Monday, December 17, 2012


I am going to merge some of my religious views into this, as they are part of what informs this.  If that offends, I suppose that is the nature of our society, I won't apologize, but will give the heads up ahead of time.

We were talking today and in #flipclass today about what do you do for those students that just won't try, that no matter how charming and winsome you are, no matter how stinking interesting the material is, or how amazingly open sandbox the project they are to be working on is....that no matter what, they just don't work, they just sit there.

On my commute home with my lovely bride, I had one of my on the way home rants about a couple of my students who refuse to take responsibility.  I'll sit down next to them, help them out for 10 minutes in the middle of class and then they take 20 minutes to work one problem, because they need to hit the snack machine or check their messages...whatever.  There is very little in life that drives me more nuts than not taking responsibility... Or, to the other point, they "take responsibility", admitting that they aren't working/haven't worked, and taking pride in it.

I think every teacher everywhere has those students....some of it is the nature of just people, some of it is teenagers in my case, etc.

As teachers, what happens of course is that you only have so much time in a class period, and additionally, only so much emotional reserves.  Naturally, we want to help those that want help, those that seem more deserving, that have done their end and yet need some help.  It's natural to help the kid with their hand up.  Part of it is probably the subconscious desire to see that someone got the stuff we were teaching...that's always a boost.  As opposed to the student who never gets it, who never even tries to get it.... Spending an inordinate amount of time on the 2% while the other 98% might need help and actually cares just seems illogical.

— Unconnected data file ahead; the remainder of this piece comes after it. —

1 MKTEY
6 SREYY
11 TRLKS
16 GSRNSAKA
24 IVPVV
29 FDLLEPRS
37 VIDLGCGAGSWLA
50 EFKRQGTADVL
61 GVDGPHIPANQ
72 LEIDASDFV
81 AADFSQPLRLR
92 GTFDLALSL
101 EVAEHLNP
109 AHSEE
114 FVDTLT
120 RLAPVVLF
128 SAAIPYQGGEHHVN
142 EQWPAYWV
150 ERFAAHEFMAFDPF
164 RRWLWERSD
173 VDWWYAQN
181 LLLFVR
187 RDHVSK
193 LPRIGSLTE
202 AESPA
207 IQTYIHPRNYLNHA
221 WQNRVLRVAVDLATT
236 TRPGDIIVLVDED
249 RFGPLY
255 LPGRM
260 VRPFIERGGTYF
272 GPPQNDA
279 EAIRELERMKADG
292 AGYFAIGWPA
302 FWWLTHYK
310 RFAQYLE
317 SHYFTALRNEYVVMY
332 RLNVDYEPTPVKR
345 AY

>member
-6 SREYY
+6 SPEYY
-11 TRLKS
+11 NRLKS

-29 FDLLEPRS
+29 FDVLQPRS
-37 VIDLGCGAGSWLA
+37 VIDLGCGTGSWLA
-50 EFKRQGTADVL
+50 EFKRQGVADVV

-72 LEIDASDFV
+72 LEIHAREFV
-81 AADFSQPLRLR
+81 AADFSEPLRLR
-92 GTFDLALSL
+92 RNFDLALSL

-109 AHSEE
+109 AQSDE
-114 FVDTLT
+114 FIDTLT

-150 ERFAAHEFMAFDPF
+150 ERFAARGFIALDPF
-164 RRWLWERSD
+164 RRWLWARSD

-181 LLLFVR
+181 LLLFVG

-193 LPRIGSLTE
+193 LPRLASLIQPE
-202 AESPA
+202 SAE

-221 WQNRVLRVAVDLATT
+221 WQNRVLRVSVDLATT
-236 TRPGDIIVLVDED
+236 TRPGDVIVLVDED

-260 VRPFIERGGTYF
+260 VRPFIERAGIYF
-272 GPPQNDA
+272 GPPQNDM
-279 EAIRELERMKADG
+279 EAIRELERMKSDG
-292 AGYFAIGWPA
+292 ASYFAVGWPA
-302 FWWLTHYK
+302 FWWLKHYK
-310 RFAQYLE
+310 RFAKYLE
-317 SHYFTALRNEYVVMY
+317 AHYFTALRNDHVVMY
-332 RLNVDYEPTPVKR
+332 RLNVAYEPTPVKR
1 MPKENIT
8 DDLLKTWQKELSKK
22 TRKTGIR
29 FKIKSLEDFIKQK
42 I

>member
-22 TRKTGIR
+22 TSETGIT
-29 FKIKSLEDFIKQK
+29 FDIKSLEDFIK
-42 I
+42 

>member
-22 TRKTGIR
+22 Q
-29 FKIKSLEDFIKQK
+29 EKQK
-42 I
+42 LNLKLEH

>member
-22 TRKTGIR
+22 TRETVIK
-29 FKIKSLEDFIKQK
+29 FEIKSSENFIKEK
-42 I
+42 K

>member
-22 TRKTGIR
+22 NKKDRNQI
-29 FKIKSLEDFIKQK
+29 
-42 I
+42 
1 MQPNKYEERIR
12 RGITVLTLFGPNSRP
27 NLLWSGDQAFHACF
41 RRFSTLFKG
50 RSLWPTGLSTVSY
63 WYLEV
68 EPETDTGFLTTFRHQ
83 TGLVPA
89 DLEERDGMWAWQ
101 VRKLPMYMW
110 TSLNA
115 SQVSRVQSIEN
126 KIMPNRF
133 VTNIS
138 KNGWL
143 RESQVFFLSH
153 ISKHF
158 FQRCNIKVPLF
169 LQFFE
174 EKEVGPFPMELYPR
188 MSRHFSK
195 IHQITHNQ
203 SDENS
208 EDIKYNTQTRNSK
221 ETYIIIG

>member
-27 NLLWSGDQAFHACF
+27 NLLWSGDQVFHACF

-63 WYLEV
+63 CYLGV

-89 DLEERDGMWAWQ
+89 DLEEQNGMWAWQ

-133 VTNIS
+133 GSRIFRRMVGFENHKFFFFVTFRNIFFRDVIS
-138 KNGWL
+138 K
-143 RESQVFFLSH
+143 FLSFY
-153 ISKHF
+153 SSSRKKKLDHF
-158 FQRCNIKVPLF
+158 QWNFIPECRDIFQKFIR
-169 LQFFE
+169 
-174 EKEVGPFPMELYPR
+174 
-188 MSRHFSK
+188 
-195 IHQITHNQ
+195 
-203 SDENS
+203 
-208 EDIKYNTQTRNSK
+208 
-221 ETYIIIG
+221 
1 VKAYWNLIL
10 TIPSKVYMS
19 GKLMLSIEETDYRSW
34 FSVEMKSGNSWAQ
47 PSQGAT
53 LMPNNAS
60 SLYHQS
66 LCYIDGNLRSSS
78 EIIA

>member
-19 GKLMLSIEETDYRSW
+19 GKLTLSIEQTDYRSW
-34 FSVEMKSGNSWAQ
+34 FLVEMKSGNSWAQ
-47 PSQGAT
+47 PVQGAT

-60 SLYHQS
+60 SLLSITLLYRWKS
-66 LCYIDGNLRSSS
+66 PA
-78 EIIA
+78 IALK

But here's my issue, I'm a follower of Jesus, a pretty good teacher regardless of your views of Christianity.  And He pursued....leave the 99 to go after the one...

As with much of actual Christian theology, it turns the logical, the practical upside down, refutes the logic of the world.

We try to pull in CEOs and efficiency experts into schools (and other arenas) with the idea that we can focus on the big things, straighten out the whole system.  There are vast arrays of massive national and state initiatives, from Common Core, PARCC, NGSS, Race to the Top, etc, that are the next iteration of NCLB.

But programs won't help anymore than religious law helps.  What works is relationships, what works is a teacher, doggedly pursuing that student that gets left by the wayside.

That takes love, which no matter how good Common Core is, it doesn't have.  It takes doing the illogical...not the rational, "research-based" method and sitting down with that student over and over and over.  Pursue them as though you love them...because if we don't, why are we teaching?  To help the best and the brightest? They need help too, and there are thoughts in here about that too.  But think for the next day or week or month or school year about who needs you, not about who wants you, who needs the education, not just who wants it.

Students that want it often get it....but often those who need it, don't.

There are tons of reasons for, economic, etc etc...but when it comes down to it, I hope to pursue those who need it.  I don't want to just help those who want to excel to excel, but to inspire those who don't even know they need to excel to do so.  I'm not very good at it yet, but I'm thinking about it all the time, trying harder and harder every day, reminding myself when I don't, to pursue, to run go after the one...

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